Chris Drury made his first move of the 2022 NHL Trade Deadline with the Frank Vatrano trade yesterday. The Rangers got Vatrano in exchange for the lesser of their 2022 4th round picks, which is solid value for a middle/bottom six winger. As per usual, I have thoughts.
Low risk, high reward
1. As mentioned, the Frank Vatrano trade is, at worst, a low risk trade that doesn’t pan out. At best, this is a trade that gives the Rangers a pure shot on the right side for Artemiy Panarin and Ryan Strome in the short term. He’s also going to give Filip Chytil a pure shooter on the third line once Kaapo Kakko is back. Vatrano has been close to a 20 goal pace as a middle six forward for the last three seasons, but is off that pace since getting moved down the depth chart in Florida this year.
2. So why was the Frank Vatrano trade so cheap for the Rangers? Simple – the Panthers needed to clear cap space. They acquired Ben Chiarot later in the day. Vatrano was an expensive luxury that the cap strapped Panthers could not afford. The Rangers, flexing their $32 million in trade deadline cap space available, scooped him up for cheap because they could take the full cap hit. Remember this as other trades come through: Taking the full cap hit matters.
Frank Vatrano trade bolsters forward depth
3. In the short term, the Frank Vatrano trade likely means a significant boost to the top six. Vatrano has proven he can score with talented players. Remember watching Dryden Hunt shoot pucks directly into Ville Husso’s pad? Vatrano doesn’t do that. The ripple effect in the lineup is clear too, as Hunt will move down the lineup, pushing Julien Gauthier, Jonny Brodzinski, or Ryan Reaves out of the lineup. Reaves has struggled mightily lately, and as much as I love Gauthier, he’s not scoring in the top nine at all. As for Brodzinski, his days with the NHL are numbered, even if he’s played well.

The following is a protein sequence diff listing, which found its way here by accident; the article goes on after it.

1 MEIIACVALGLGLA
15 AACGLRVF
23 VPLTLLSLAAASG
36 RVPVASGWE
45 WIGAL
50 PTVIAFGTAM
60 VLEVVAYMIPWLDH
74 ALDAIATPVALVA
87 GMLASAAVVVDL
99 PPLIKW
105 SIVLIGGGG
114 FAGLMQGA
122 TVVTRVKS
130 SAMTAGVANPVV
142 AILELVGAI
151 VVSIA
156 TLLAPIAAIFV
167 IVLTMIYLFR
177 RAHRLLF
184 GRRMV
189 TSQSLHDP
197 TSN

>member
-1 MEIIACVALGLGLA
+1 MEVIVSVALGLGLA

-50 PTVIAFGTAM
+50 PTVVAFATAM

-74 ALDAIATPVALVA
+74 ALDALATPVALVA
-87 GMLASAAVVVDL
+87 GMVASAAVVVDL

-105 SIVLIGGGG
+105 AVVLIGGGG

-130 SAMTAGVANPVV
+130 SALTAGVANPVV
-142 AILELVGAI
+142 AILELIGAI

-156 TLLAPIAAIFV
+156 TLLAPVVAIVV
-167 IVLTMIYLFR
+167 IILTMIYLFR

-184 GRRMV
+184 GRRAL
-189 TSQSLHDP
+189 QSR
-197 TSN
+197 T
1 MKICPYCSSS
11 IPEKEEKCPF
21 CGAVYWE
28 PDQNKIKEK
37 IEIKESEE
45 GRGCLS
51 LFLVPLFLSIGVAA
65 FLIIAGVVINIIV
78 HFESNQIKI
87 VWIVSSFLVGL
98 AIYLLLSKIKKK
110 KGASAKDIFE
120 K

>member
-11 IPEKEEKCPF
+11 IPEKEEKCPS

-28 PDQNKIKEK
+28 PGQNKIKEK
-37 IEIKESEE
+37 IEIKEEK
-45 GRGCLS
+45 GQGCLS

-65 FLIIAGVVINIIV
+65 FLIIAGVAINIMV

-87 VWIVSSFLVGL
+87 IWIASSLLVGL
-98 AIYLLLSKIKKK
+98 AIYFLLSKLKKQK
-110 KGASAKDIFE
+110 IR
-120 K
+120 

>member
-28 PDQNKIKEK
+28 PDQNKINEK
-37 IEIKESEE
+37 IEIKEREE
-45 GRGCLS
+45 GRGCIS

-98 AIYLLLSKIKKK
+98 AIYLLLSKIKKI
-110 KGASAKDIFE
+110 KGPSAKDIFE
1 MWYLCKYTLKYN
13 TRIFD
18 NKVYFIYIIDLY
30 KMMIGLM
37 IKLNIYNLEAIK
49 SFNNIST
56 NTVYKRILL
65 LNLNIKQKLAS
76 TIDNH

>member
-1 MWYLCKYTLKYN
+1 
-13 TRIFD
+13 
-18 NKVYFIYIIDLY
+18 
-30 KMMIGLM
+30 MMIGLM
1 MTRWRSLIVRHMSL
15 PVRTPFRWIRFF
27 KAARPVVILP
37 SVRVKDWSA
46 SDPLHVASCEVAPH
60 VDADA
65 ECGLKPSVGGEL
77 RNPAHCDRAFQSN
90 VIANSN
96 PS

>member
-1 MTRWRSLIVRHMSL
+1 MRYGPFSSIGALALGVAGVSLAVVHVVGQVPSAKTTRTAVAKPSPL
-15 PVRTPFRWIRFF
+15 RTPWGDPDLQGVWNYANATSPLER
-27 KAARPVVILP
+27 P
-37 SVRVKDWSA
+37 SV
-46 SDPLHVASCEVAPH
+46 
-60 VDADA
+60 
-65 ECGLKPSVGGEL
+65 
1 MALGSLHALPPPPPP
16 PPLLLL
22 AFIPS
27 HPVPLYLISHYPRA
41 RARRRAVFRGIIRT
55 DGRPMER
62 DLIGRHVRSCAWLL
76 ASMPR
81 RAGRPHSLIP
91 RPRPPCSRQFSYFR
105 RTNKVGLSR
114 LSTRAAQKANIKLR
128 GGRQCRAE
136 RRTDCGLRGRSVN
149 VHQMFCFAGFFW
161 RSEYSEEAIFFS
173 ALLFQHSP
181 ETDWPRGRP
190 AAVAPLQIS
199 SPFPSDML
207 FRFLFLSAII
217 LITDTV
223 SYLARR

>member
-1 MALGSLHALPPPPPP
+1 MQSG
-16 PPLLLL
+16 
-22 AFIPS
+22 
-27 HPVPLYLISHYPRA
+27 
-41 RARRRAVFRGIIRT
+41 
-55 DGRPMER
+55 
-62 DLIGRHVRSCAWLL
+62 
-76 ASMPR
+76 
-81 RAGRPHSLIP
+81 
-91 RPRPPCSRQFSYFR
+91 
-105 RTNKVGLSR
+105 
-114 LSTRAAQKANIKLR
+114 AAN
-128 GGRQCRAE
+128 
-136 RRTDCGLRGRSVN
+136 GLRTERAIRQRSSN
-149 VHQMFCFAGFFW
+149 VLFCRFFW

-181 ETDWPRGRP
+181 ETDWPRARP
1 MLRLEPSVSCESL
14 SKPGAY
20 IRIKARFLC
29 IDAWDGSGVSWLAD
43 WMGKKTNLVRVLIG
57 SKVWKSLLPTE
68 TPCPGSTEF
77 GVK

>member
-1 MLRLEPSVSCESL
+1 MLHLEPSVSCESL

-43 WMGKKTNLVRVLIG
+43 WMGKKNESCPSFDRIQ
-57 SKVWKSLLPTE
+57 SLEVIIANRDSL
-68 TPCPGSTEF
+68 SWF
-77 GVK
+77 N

4. When Kakko comes back, it’s safe to assume he will be back on the second line, which worked very well. That pushes Vatrano to the third line with Chytil and likely Barclay Goodrow. This pushes another one of that trio out of the lineup. When Kevin Rooney returns, that pushes Greg McKegg out of the lineup. With just Vatrano and a healthy roster, the Rangers are looking at Goodrow-Chytil-Vatrano and Hunt-Rooney-Reaves/Gauthier as their bottom six. And that’s just with one trade.
Vatrano is sneaky solid
5. Beyond the roster depth, Vatrano is actually a quietly solid player. He hovers around 50% expected-goals regularly, which is what you want to see from the depth forwards.
The initial shock of the numbers might be terrifying, but Vatrano has been relatively unlucky this year, which is driving those numbers down. Specifically, his xGAR is far higher than his GAR, suggesting on-ice SH% –which at 7% this year is not only low, but higher than his most recent two seasons– is impacting his numbers. Get him on the Panarin line, and we should see that number go up. All he needs to do is keep shooting.
6. Vatrano adds two key elements to the Rangers: A shoot first guy who will fire it from anywhere, and a guy who is good on both the forecheck and the backcheck. That second line sorely needs it right now, and the whole lineup needs it even when healthy. Gallant wants his teams to get in deep on the forecheck and use that 1-2-2 to force turnovers. They haven’t done it consistently at all.
7. While the Frank Vatrano trade is nice, it isn’t a needle mover on its own. He rounds out the lineup, give the Rangers a much needed depth forward, but there’s still more work to be done. Ideally, the Rangers get another scoring forward that can push Goodrow to the fourth line. That’s not to say he will wind up there, especially if he clicks with Chytil and Vatrano once Kakko is healthy, but it gives Gallant the option. Options, flexibility, and matchups matter, especially in the playoffs. Fourth liners are rotated in and out of the lineup regularly in the playoffs, so depth and matchups will matter.